I agree that Omnivision is well positioned for the immediate future with BSI, Wafer Level Optics, Wave Front Coding, modules, etc.

    Kodak problems:

    Kodak's problems are an absolute parallel to Control Data of the 1980s.
    CDC stood high in the middle of the computer business yet the missed the minicomputer, the super computer, the personal computer, and the internet.
    Simply a lack of vision and unwilliness to cannabalize an existing business in favor of a promising future business.

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  25. CDC indeed bought into so many businesses that they lost focus. CDC ran their business like Noah's Ark. If it belonged in the animal kingdom, then it should be on the Ark. This ruined their fiscal planning and they essentially knocked themselves out.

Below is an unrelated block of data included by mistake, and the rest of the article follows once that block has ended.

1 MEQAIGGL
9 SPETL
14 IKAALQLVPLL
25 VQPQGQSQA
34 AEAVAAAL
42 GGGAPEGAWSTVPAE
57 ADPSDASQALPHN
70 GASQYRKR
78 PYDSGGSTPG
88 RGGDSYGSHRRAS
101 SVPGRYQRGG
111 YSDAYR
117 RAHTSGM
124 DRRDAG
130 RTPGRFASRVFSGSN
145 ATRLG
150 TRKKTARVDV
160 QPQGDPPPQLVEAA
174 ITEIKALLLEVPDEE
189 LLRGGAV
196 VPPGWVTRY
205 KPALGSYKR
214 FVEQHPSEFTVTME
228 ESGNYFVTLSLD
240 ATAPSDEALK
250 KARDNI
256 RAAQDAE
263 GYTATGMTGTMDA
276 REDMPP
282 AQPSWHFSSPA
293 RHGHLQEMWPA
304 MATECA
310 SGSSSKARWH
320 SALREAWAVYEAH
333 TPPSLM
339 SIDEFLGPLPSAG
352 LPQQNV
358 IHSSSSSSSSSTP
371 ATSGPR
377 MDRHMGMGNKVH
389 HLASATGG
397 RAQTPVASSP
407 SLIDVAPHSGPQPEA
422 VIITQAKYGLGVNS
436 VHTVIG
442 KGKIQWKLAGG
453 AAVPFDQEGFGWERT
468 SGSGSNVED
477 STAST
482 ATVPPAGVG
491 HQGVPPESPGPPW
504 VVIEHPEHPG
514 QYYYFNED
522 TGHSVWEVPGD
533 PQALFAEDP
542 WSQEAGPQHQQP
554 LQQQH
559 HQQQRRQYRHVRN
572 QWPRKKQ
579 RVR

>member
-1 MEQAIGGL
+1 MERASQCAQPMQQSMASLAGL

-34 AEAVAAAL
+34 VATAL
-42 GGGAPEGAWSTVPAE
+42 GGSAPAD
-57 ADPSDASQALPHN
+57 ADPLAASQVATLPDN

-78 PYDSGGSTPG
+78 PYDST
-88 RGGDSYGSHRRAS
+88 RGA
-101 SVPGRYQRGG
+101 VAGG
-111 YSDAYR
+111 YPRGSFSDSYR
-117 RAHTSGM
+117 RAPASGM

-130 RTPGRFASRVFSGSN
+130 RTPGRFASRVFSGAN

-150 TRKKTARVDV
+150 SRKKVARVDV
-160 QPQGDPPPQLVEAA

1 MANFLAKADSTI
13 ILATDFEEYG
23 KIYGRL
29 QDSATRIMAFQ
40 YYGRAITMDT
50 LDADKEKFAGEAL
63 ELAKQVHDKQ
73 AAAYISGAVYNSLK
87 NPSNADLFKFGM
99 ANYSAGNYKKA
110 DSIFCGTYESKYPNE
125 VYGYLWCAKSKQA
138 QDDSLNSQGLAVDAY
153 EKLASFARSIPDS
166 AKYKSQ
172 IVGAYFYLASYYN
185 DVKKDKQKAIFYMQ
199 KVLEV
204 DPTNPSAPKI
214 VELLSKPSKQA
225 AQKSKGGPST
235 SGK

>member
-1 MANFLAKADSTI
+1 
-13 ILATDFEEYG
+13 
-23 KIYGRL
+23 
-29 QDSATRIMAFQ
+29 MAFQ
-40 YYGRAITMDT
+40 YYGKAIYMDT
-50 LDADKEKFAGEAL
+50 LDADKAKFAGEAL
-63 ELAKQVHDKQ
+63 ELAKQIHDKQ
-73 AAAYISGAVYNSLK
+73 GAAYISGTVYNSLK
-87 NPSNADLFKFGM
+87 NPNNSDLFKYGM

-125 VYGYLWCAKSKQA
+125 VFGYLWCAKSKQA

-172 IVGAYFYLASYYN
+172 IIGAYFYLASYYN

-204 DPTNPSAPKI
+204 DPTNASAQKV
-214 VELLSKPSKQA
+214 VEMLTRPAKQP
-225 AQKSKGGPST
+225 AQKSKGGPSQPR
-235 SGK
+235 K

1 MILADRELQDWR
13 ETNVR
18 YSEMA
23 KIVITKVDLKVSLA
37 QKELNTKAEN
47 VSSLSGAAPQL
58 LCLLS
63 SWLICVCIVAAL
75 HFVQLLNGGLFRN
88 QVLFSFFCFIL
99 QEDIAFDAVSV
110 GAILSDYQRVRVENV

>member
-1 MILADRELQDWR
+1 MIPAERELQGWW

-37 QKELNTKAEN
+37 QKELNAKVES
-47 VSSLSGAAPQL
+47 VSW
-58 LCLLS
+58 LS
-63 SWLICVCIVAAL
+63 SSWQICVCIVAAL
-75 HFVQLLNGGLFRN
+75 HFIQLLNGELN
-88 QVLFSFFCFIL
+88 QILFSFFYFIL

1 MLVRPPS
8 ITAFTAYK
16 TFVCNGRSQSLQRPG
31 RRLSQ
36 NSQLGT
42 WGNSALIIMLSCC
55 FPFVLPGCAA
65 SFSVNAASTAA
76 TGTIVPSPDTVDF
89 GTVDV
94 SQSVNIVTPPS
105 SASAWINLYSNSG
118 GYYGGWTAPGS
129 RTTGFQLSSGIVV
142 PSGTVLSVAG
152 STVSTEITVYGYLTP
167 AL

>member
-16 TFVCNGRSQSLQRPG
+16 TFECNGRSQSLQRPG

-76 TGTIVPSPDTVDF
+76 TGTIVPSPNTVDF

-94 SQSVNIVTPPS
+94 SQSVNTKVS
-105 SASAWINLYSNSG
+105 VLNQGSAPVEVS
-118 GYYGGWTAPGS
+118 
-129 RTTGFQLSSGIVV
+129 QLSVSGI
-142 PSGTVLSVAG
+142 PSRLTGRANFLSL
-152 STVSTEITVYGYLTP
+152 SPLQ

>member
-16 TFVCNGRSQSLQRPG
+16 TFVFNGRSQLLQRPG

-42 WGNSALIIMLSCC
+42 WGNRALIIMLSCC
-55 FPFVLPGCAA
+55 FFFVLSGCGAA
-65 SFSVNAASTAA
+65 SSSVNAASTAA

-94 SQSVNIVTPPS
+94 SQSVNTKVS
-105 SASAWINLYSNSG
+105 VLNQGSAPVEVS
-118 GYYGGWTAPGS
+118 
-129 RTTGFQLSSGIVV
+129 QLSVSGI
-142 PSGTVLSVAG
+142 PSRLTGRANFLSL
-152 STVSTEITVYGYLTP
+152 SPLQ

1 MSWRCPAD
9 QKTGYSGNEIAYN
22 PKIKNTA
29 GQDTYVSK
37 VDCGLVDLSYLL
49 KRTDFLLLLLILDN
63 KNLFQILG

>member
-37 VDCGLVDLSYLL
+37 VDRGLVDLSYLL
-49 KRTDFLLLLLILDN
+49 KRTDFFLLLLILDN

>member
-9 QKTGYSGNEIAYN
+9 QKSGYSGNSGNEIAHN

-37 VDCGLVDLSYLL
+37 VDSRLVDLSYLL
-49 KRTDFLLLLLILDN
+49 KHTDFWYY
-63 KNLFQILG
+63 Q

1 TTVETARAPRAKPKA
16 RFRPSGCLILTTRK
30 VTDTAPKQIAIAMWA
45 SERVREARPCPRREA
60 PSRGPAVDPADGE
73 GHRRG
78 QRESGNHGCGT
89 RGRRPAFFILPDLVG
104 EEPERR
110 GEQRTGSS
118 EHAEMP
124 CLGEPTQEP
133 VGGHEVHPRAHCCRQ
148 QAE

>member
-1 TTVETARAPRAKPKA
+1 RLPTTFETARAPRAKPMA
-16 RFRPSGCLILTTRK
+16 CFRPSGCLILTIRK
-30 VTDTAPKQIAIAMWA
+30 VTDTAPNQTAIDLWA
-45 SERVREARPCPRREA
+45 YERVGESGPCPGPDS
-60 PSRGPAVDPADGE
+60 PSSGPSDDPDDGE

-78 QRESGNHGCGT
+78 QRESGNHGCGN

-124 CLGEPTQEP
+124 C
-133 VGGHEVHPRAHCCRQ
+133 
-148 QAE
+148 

Kodak's Antonio P. is probably a lot more business savvy compared to 80's businessmen, and probably realizes this, and it looks like he is trying to stop Kodak from imploding on itself. Cash is King, and marketshare is for fools in these difficult times